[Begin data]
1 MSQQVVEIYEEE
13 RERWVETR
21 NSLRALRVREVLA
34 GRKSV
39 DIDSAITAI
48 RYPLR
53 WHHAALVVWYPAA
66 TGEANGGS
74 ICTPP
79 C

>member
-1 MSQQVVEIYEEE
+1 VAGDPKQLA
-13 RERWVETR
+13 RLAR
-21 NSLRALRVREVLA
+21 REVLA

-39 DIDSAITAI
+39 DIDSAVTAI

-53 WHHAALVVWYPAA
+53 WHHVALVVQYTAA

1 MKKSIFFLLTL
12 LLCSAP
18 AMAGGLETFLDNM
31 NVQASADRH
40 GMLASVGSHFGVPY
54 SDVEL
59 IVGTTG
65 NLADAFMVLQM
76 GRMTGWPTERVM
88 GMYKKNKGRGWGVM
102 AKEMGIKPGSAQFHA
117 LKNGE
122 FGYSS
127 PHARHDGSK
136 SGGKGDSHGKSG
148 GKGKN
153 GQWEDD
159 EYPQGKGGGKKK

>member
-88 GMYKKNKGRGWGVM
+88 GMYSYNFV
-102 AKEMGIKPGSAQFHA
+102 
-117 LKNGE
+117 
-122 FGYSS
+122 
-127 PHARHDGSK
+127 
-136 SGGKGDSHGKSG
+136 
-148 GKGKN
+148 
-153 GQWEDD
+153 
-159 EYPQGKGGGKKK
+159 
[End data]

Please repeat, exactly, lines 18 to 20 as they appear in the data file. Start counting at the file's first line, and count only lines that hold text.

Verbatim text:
-39 DIDSAITAI
+39 DIDSAVTAI

-53 WHHAALVVWYPAA